At nearly 60,000, India records highest number of babies born on New Year’s Day: UNICEF

By: |
January 5, 2021 9:45 AM

UNICEF said that an estimated 371,504 babies were born around the world on New Year's Day

newborn babies,UNICEFIn total, an estimated 140 million children will be born in 2021 and their average life expectancy is expected to be 84 years, the UN agency said. (Photo source: AP)

More than 371,500 babies were born worldwide on New Year’s Day and India is estimated to have recorded the highest number of births at around 60,000, according to the UN’s children’s agency.

UNICEF said that an estimated 371,504 babies were born around the world on New Year’s Day. Fiji in the Pacific was projected to have welcomed 2021’s first baby while the United States would welcome its last.

Globally, over half of these births are estimated to have taken place in 10 countries: India (59,995), China (35,615), Nigeria (21,439), Pakistan (14,161), Indonesia (12,336), Ethiopia (12,006), the United States (10,312), Egypt (9,455), Bangladesh (9,236) and the Democratic Republic of the Congo (8,640), it said.

In total, an estimated 140 million children will be born in 2021 and their average life expectancy is expected to be 84 years, the UN agency said.

“The children born today enter a world far different than even a year ago, and a New Year brings a new opportunity to reimagine it,” UNICEF Executive Director Henrietta Fore said, calling on nations to make 2021 the year they start to build a fairer, safer, healthier world for children.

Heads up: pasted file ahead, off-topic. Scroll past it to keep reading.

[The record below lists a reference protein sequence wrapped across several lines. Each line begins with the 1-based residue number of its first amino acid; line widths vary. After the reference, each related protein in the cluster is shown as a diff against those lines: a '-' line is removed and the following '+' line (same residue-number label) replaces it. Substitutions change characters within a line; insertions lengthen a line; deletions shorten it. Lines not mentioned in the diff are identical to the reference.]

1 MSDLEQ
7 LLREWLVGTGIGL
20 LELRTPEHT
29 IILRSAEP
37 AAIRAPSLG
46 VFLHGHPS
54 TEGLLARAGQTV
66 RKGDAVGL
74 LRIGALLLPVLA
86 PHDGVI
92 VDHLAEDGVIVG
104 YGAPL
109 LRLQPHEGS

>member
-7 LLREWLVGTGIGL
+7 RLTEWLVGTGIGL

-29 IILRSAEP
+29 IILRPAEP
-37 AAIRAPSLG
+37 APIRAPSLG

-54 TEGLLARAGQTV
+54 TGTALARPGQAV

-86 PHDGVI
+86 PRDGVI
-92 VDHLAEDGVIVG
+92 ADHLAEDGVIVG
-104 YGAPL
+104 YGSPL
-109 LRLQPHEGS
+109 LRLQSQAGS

The year 2021 will also mark the 75th anniversary of UNICEF. Over the course of the year, UNICEF and its partners will be commemorating the anniversary with events and announcements celebrating three-quarters of a century of protecting children from conflict, disease and exclusion and championing their right to survival, health and education.

“Today, as the world faces a global pandemic, economic slowdown, rising poverty and deepening inequality, the need for UNICEF’s work is as great as ever,” said Fore.

“For the last 75 years, throughout conflicts, displacements, natural disasters and crises, UNICEF has been there for the world’s children. As a New Year dawns, we renew our commitment to protect children, to speak up for their rights, and to make sure their voices are heard, no matter where they live,” Fore said.

In response to the global pandemic, UNICEF launched the Reimagine campaign, a global effort to prevent the COVID-19 pandemic from becoming a lasting crisis for children. Through the campaign, UNICEF is issuing an urgent appeal to governments, the public, donors and the private sector to join UNICEF as it seeks to respond, recover and reimagine a better, post-pandemic world.

For the estimates, UNICEF used vital registration and nationally representative household survey data to estimate the monthly and daily fractions of births in countries.

UNICEF used the annual live births numbers and period life expectancy from the latest revision of the UN’s World Population Prospects (2019) to estimate the babies born on January 1, 2021 and their cohort life expectancy.

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